The cardinal argument for laser-microdissection-based expression profiling is, however, not technical, but analytical. Laser microdissection allows the user to generate expression data in a defined cellular context. More often than not, the significance of expression of a particular gene depends on the identity of the cell harboring it. Perhaps the biggest challenge in microarray experiments lies in the analysis of the data generated. Gene-by-gene analysis is time consuming, relies on presumed functions of genes, and cannot capture complex phenomena. Examples of going beyond gene-by-gene analysis are mapping of expression data onto pathways, such as those provided by Ingenuity™ (Mountain View, CA) and Jubilant Biosys (Columbia, MD), pattern matching (Hughes et al., 2000), and network analyses (Tavazoie et al., 1999; Wille et al., 2004). A discussion of microarray data analysis is beyond the scope of this chapter, and the reader is referred to several recent reviews (Sherlock, 2001; de la Fuente et al., 2002; Kaminski and Friedman, 2002; Hariharan, 2003; Leung and Cavalieri, 2003).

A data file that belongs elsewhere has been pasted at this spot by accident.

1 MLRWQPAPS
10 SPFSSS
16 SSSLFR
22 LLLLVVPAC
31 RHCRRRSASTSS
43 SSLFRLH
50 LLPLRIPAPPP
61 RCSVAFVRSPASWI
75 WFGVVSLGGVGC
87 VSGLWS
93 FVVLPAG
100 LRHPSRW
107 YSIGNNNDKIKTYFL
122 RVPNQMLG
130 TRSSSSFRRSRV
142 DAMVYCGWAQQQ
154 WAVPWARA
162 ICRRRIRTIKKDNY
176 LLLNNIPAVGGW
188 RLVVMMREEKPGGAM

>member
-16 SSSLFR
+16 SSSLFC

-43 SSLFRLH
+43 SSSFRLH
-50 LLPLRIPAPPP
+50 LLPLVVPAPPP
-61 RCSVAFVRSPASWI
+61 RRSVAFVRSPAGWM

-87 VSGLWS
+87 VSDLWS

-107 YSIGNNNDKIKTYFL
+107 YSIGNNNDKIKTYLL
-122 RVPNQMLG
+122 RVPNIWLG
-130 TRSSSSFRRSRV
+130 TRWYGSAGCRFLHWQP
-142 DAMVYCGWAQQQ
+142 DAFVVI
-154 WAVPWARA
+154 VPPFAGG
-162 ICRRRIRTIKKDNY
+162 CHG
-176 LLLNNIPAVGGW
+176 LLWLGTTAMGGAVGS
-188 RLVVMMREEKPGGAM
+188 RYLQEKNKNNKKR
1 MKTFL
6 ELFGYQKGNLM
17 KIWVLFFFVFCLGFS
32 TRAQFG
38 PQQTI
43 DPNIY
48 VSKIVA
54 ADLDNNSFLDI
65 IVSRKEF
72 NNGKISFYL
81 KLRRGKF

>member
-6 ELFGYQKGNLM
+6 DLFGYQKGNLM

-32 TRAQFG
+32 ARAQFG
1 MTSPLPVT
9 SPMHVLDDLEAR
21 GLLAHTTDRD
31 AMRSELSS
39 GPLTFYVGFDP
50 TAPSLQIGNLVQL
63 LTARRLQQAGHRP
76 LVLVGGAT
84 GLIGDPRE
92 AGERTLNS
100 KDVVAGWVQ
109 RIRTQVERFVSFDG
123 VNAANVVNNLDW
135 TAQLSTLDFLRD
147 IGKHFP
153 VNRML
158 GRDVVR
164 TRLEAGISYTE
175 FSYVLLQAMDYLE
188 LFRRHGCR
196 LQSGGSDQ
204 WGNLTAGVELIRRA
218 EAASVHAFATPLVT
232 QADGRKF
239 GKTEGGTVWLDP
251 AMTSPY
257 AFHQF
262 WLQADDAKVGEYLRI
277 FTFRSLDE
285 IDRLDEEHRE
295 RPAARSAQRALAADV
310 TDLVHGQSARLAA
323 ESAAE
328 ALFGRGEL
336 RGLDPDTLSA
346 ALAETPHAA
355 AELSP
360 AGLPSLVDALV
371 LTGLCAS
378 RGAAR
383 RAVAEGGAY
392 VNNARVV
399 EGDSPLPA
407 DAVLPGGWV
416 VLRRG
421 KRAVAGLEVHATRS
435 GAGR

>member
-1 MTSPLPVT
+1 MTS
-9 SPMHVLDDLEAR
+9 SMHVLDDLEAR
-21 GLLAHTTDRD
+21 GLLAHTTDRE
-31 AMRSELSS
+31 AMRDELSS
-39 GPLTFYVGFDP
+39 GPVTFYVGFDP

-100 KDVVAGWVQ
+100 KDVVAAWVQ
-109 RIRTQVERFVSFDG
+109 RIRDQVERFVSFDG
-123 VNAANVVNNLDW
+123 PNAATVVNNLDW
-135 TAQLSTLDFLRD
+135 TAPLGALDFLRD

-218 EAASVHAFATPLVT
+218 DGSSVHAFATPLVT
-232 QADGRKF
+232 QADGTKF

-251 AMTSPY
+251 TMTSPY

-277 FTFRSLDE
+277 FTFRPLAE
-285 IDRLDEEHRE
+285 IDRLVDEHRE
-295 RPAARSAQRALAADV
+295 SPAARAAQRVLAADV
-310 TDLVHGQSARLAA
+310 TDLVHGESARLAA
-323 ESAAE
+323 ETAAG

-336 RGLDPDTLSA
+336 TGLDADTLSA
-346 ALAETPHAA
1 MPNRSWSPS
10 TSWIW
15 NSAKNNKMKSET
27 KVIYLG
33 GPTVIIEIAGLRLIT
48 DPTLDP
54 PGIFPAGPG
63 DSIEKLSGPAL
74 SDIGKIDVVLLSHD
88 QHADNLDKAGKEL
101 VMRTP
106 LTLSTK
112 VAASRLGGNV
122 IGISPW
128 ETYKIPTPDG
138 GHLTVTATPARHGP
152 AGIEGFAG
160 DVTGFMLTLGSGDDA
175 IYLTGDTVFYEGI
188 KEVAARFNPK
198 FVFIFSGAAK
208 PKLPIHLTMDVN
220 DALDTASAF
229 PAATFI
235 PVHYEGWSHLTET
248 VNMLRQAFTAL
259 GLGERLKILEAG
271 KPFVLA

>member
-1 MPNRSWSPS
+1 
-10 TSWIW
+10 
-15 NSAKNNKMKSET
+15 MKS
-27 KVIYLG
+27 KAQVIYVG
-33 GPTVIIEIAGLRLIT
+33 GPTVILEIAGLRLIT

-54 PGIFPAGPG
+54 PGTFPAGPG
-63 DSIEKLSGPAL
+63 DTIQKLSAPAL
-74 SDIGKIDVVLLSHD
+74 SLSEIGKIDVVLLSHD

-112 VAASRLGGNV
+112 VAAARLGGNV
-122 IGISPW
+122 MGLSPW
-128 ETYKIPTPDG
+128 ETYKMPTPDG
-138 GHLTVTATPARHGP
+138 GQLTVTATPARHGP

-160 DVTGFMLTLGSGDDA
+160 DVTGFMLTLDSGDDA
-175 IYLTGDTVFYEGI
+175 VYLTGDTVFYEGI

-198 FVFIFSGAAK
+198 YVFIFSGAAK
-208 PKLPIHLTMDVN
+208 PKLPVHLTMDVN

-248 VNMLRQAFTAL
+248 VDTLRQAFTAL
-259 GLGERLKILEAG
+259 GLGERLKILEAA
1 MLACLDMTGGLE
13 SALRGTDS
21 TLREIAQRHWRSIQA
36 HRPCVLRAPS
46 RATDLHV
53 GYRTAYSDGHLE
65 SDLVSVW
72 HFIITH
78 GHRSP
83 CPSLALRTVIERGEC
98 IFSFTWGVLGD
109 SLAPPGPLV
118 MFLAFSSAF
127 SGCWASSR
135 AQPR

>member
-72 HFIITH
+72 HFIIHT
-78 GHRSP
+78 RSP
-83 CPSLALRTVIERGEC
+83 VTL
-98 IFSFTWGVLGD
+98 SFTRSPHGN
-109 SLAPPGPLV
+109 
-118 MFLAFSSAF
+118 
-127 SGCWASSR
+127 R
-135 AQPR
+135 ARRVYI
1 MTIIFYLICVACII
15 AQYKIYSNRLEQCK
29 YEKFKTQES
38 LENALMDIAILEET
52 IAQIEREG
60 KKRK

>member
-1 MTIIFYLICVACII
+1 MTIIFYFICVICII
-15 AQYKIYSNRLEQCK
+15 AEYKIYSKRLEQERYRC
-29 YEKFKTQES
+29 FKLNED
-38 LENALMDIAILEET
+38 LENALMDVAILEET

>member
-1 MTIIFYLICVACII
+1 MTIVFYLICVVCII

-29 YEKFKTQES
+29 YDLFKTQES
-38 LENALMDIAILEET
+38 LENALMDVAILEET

Some of the more advanced types of analyses use expression data as a snapshot of the cell "system." To ensure that this snapshot represents a particular state of the cell system, the cell sample must be homogeneous. Accordingly, much of the pattern-matching and network-modeling analyses has been performed on cell culture, or yeast, data. The application of these analysis tools to expression data from in vivo models is needed, and laser microdissection will be required to provide the necessary cell-sample homogeneity from many tissues. Sample homogeneity also clearly increases the possibility of seeing coordinate regulation of genes within a given pathway. This opens new statistical possibilities. When several genes within an a priori defined pathway are tested, the statistical probability that the pathway is regulated is a function of all the parts of the pathway. Thus, several genes that are modestly, and statistically insignificantly, regulated may together show that a shared pathway is significantly regulated (Mootha et al., 2003). Due to the large number of data points, microarrays may actually be more sensitive than quantitative PCR of a smaller number of genes for detecting pathway regulation in such a fashion.
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